Equity Capital Of A Bank As A Call Option On Bank’s Assets11 August, 2011, 19:56. Posted by Zarathustra
Tags: Banks, Financials
We now find ourselves bizarrely in a potentially nasty European debt crisis and banking crisis. So today I want to talk about failed banks.
Banks are typically a highly leveraged business. The equity capital of a bank is typically just a fraction of its entire capital structure. Banks are mostly funded by debts, as you can imagine: customers deposits and others. Liabilities of banks are explicitly or implicitly guaranteed by governments or central banks up to a point. Customers deposits, for instance, are usually guaranteed by some sort of deposit insurance, and the 2008 financial crisis shows us that many governments are quite happily willing to take on banks’ liabilities onto governments’ balance sheets (which in turn turned a banking crisis into a sovereign debt crisis). As a result of that, banks seem to have very low costs of debt funding.
At the height of the 2008 financial crisis, Knight Vinke, an asset management firm, has famously had some serious debates with HSBC’s management on how to run HSBC. Seriously I used to think that they were wasting everyone’s time: if you genuinely hate HSBC, just sell the shares. I think they did sell the shares eventually. But in the process of these debates, Knight Vinke asked two professors at London Business School, Viral Acharya and Julian Frank, to consider some questions. The two professors replied with an interesting letter.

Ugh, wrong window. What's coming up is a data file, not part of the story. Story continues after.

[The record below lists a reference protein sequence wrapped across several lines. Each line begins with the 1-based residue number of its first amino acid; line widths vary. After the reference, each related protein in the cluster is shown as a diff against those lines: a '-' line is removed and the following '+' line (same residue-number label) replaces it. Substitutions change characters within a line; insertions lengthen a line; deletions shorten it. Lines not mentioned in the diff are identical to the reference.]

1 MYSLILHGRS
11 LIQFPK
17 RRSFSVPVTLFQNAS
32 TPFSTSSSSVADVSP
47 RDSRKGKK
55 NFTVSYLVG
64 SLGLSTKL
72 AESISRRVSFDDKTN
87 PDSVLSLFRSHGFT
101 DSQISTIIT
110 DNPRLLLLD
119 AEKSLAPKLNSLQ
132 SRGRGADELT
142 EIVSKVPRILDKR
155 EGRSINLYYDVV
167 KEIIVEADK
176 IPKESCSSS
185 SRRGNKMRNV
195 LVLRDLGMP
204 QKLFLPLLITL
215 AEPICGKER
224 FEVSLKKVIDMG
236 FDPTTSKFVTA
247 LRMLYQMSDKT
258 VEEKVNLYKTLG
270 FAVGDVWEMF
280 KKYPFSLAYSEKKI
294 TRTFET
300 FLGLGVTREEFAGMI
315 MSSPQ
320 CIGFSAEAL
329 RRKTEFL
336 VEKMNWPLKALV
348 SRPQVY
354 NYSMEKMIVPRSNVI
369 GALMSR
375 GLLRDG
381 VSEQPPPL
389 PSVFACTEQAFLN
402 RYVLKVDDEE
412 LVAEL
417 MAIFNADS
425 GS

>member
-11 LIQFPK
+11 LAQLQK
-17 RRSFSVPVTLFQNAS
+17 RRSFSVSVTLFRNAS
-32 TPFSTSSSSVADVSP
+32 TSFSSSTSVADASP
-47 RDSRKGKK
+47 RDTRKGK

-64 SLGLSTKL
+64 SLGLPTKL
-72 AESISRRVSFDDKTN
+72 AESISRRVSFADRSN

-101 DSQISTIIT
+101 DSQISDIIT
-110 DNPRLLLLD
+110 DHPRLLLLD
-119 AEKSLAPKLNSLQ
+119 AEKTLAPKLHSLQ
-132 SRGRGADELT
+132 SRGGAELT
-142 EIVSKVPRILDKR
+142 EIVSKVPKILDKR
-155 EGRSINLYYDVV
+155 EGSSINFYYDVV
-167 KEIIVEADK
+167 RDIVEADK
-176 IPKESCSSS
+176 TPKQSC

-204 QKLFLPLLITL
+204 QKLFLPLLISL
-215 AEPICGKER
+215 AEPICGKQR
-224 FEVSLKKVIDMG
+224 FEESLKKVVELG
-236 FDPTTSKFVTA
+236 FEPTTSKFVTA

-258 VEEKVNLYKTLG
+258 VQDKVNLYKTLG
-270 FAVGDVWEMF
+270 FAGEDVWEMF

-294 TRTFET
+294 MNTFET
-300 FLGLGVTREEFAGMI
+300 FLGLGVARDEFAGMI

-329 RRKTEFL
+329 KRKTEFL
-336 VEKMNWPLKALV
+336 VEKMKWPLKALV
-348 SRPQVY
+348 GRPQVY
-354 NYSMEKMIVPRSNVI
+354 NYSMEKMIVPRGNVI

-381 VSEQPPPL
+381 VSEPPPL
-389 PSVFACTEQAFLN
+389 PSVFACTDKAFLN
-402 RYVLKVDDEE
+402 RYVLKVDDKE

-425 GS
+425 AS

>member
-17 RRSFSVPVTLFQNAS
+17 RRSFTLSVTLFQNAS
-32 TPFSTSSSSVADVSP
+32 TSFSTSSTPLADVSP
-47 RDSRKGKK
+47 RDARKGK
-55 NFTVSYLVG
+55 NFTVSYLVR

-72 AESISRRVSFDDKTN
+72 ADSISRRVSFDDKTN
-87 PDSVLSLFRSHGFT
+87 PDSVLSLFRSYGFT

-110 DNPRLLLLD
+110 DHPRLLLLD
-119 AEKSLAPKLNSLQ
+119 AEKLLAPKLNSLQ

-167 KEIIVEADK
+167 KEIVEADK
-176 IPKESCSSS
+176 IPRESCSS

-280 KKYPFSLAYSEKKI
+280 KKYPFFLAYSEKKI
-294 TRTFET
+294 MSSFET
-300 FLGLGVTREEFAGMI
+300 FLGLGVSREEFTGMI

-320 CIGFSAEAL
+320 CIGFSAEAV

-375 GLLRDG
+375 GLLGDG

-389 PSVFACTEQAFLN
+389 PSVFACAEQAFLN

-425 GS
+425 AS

Regarding a failed or near-failed banks in bad times, they replied (emphasis mine):
The flat cost of debt is not a reflection of the low business risk of the bank’s assets but largely a reflection of the value of the Central Bank guarantees over some or all parts of bank debt, an issue we return to in some detail below. This flat cost of debt encourages a high level of leverage as is typically present in bank balance-sheets. This makes equity into a virtual “call” option on the underlying assets. Given this view, it is clear that as leverage increases, the equity of the bank resembles more and more an “out-of-the-money” option on bank’s assets. At these high levels of leverage, a small change in bank’s asset value will cause much more than a one-for-one change in bank’s equity value. In particular, a small business loss can wipe out a significant part of equity value (as witnessed recently). Put simply, with high leverage, equity is a highly levered bet on bank’s assets.
This view of equity is important because it implies that bank equity will have a low beta on its assets (and thus on the market) in good times when the equity option is essentially “in-the-money”, but a much higher beta in bad times when the option is out-of-money. A beta of (say) 1.0 to 1.3 for bank equity estimated in halcyon days significantly under-estimates the beta in a tempest, and by implication, the equity cost of capital. It is worth repeating that this high cost of equity applies to both the bank’s existing equity and any new equity although the latter may be especially expensive in bad times. As a result, banks and the market have tended to underestimate the cost of equity.
Welcome to the European sovereign debt and banking crisis of 2011.